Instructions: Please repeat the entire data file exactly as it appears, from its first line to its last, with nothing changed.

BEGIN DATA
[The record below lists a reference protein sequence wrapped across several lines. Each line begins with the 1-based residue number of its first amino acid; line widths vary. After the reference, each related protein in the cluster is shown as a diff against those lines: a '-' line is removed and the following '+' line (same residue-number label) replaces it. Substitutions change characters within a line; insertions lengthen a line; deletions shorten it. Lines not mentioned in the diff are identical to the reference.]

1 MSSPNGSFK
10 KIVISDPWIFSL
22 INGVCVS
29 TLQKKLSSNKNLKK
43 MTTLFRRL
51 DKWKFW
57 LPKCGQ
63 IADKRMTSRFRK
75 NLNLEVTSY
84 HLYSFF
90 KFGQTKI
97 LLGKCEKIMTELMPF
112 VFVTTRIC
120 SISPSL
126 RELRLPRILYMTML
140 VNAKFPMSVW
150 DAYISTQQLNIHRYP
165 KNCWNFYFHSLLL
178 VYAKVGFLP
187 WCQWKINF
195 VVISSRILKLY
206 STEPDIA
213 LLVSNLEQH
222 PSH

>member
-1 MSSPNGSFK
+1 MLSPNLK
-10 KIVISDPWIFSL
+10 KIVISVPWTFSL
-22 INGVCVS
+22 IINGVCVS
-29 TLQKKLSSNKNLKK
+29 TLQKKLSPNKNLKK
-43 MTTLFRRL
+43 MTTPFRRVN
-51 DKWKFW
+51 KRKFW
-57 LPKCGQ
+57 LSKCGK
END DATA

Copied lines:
[The record below lists a reference protein sequence wrapped across several lines. Each line begins with the 1-based residue number of its first amino acid; line widths vary. After the reference, each related protein in the cluster is shown as a diff against those lines: a '-' line is removed and the following '+' line (same residue-number label) replaces it. Substitutions change characters within a line; insertions lengthen a line; deletions shorten it. Lines not mentioned in the diff are identical to the reference.]

1 MSSPNGSFK
10 KIVISDPWIFSL
22 INGVCVS
29 TLQKKLSSNKNLKK
43 MTTLFRRL
51 DKWKFW
57 LPKCGQ
63 IADKRMTSRFRK
75 NLNLEVTSY
84 HLYSFF
90 KFGQTKI
97 LLGKCEKIMTELMPF
112 VFVTTRIC
120 SISPSL
126 RELRLPRILYMTML
140 VNAKFPMSVW
150 DAYISTQQLNIHRYP
165 KNCWNFYFHSLLL
178 VYAKVGFLP
187 WCQWKINF
195 VVISSRILKLY
206 STEPDIA
213 LLVSNLEQH
222 PSH

>member
-1 MSSPNGSFK
+1 MLSPNLK
-10 KIVISDPWIFSL
+10 KIVISVPWTFSL
-22 INGVCVS
+22 IINGVCVS
-29 TLQKKLSSNKNLKK
+29 TLQKKLSPNKNLKK
-43 MTTLFRRL
+43 MTTPFRRVN
-51 DKWKFW
+51 KRKFW
-57 LPKCGQ
+57 LSKCGK